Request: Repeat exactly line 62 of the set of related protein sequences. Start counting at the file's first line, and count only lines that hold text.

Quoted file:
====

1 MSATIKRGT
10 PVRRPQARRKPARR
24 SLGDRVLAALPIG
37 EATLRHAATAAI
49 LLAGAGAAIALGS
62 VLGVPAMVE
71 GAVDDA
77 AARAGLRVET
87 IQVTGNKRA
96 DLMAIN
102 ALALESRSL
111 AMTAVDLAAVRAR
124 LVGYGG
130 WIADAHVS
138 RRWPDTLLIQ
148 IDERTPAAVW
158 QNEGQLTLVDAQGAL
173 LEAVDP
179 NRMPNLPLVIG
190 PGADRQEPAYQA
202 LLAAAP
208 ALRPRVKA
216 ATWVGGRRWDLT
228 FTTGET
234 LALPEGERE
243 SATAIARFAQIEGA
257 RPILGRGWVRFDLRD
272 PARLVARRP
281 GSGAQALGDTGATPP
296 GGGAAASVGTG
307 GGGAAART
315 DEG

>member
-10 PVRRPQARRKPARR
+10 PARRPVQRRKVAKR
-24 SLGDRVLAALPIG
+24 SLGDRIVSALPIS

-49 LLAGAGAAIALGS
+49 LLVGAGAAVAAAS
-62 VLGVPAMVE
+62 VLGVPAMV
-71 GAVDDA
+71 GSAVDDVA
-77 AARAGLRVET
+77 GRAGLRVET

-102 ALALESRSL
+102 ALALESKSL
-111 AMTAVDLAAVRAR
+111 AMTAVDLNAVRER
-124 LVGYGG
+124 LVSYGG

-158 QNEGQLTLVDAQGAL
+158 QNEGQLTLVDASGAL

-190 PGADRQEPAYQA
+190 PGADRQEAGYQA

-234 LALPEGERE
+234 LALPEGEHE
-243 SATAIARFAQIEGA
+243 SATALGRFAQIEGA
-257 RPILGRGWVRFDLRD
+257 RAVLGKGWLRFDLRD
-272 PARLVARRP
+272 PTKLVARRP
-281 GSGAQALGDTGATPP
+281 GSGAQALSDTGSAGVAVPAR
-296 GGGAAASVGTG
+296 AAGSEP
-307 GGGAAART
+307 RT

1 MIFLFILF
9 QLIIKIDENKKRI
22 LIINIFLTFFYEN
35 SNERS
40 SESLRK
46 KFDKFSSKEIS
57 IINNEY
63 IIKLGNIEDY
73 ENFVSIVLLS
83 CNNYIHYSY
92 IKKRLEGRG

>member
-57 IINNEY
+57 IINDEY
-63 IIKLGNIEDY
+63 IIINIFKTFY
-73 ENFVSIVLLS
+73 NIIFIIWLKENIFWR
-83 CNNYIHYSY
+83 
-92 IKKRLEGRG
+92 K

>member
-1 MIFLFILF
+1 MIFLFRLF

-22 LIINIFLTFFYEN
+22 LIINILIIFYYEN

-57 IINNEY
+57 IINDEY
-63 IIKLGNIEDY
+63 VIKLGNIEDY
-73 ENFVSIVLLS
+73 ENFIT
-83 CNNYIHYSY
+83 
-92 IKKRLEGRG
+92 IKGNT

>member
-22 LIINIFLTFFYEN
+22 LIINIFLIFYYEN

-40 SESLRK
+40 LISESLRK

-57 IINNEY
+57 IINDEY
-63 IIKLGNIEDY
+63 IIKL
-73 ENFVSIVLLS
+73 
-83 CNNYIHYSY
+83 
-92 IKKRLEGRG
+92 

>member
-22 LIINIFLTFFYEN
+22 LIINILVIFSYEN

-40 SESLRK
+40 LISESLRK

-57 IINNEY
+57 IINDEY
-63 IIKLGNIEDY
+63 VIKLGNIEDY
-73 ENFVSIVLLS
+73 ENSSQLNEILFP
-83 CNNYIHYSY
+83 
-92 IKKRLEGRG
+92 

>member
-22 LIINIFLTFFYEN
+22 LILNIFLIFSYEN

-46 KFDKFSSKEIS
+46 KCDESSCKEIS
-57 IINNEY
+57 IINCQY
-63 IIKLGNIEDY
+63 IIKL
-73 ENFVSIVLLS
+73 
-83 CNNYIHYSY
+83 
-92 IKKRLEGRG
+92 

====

-272 PARLVARRP